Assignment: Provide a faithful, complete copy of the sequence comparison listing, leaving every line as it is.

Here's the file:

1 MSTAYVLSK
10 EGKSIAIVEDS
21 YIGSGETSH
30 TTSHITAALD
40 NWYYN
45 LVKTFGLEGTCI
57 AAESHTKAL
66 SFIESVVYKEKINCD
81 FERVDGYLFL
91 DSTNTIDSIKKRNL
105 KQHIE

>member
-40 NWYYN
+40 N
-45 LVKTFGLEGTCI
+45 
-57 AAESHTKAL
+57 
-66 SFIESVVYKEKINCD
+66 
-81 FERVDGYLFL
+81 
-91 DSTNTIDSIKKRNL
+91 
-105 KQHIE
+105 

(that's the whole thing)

1 MSTAYVLSK
10 EGKSIAIVEDS
21 YIGSGETSH
30 TTSHITAALD
40 NWYYN
45 LVKTFGLEGTCI
57 AAESHTKAL
66 SFIESVVYKEKINCD
81 FERVDGYLFL
91 DSTNTIDSIKKRNL
105 KQHIE

>member
-40 NWYYN
+40 N
-45 LVKTFGLEGTCI
+45 
-57 AAESHTKAL
+57 
-66 SFIESVVYKEKINCD
+66 
-81 FERVDGYLFL
+81 
-91 DSTNTIDSIKKRNL
+91 
-105 KQHIE
+105 